The team milked every penny, ensuring the film was as polished as it could be. “I have this theory that a film at 98 percent done, will feel like a film at 25 percent to the average viewer,” Lighthelm muses in his Fstoppers interview. “The last 2 percent of work that you put in can take a project from mediocre to incredible…I think a lot of people underestimate that – they abandon projects at 98 percent.” The Anomaly team’s hard work fed into its collaborations with VFX and sound companies, which helped realize that last 2 percent. “I’ve seen talented people fail and talentless people succeed all because of hard work,” Jacob adds.
Filmmakers are bypassing the festival circuit.
When Anomaly arrived at 100 percent, the team made a bold decision to release the film on Vimeo for free, bypassing the traditional festival circuit. “When it came down to it we wanted as many people to see the film as possible,” Jacob tells Noam Kroll. “And while many film festivals can open the door to allow for such a widespread audience that their channels offer, that isn’t always the case.” He continues:
The internet has opened up a whole new community in many ways… Traditionally, we see filmmaking in 2 categories – Studio & Independent. But I beg to say that there is now a 3rd category of fully self created projects, widely seen in the “Vimeo” market. Currently indie film is thought of as one big market, but if you think about what an actual independent film is, it usually comes in a package of a private investor and maintains an average budget of a million more or less… But that’s not who our peers are. Our community is accumulated by self driven, passionate filmmakers.
The online market has now become the new “foot in the door”. It’s hard for me to say if this is going to be a sustainable model as we are just currently going through it ourselves. But our generation is redefining what this model looks like from a distribution standpoint, making it easier than ever to jump in… And I love that it fuels competition to enhance innovation, inspires creativity and in the end molds better films. All that being said, online distribution is the wave of the future in my opinion, and traditional “TV Studios” will be a thing of the past. As far as theatrical distribution goes, that’s hard to say as the movie-going experience can’t be replicated online.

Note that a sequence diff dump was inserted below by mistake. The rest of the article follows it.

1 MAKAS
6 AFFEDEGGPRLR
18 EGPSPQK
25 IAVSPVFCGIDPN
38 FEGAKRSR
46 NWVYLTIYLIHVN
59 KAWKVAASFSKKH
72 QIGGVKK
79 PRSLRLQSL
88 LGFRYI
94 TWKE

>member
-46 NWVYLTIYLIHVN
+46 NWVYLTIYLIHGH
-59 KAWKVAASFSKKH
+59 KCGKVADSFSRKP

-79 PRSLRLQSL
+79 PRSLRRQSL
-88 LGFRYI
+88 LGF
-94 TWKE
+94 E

The wave of the future.
Here at Lights Online Film School, we’ve talked a lot about the meaning of “indie film” and distribution in the digital age, and recently we launched our own platform to help indie film professionals build new online friendships. It’s exciting to see a crowdfunding success like Anomaly embrace this “wave of the future” and benefit from it!
Michael Koehler, with
Like the insights in this short film breakdown? They’re not an “anomaly”! Get more when you join our online film school, complete with a comprehensive filmmaking course. It’s everything you need to learn how to create professional narrative and documentary films using the equipment you already have, wherever you live, with guidance, community, and resources at a fraction of the cost of traditional film school.